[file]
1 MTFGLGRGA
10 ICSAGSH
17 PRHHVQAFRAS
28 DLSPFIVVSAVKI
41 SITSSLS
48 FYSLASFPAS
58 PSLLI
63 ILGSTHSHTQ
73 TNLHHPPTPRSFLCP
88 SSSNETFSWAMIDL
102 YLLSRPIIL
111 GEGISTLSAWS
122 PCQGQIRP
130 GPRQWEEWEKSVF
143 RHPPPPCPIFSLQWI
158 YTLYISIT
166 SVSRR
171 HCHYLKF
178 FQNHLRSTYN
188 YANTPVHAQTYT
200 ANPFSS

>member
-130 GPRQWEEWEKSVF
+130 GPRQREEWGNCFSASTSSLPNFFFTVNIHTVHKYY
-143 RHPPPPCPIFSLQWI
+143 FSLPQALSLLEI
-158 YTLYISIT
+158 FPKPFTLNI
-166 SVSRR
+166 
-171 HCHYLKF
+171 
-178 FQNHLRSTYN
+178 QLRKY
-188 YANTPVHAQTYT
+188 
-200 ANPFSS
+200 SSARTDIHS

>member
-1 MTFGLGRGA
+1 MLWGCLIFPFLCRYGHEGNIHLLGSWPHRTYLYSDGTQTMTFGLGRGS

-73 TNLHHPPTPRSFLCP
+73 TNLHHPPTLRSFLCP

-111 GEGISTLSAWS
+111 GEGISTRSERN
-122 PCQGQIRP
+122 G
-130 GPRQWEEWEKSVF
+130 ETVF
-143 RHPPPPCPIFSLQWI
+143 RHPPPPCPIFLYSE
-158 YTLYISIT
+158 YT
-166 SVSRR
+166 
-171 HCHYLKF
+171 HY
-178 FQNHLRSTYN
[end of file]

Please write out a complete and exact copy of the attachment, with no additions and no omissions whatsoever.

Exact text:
1 MTFGLGRGA
10 ICSAGSH
17 PRHHVQAFRAS
28 DLSPFIVVSAVKI
41 SITSSLS
48 FYSLASFPAS
58 PSLLI
63 ILGSTHSHTQ
73 TNLHHPPTPRSFLCP
88 SSSNETFSWAMIDL
102 YLLSRPIIL
111 GEGISTLSAWS
122 PCQGQIRP
130 GPRQWEEWEKSVF
143 RHPPPPCPIFSLQWI
158 YTLYISIT
166 SVSRR
171 HCHYLKF
178 FQNHLRSTYN
188 YANTPVHAQTYT
200 ANPFSS

>member
-130 GPRQWEEWEKSVF
+130 GPRQREEWGNCFSASTSSLPNFFFTVNIHTVHKYY
-143 RHPPPPCPIFSLQWI
+143 FSLPQALSLLEI
-158 YTLYISIT
+158 FPKPFTLNI
-166 SVSRR
+166 
-171 HCHYLKF
+171 
-178 FQNHLRSTYN
+178 QLRKY
-188 YANTPVHAQTYT
+188 
-200 ANPFSS
+200 SSARTDIHS

>member
-1 MTFGLGRGA
+1 MLWGCLIFPFLCRYGHEGNIHLLGSWPHRTYLYSDGTQTMTFGLGRGS

-73 TNLHHPPTPRSFLCP
+73 TNLHHPPTLRSFLCP

-111 GEGISTLSAWS
+111 GEGISTRSERN
-122 PCQGQIRP
+122 G
-130 GPRQWEEWEKSVF
+130 ETVF
-143 RHPPPPCPIFSLQWI
+143 RHPPPPCPIFLYSE
-158 YTLYISIT
+158 YT
-166 SVSRR
+166 
-171 HCHYLKF
+171 HY
-178 FQNHLRSTYN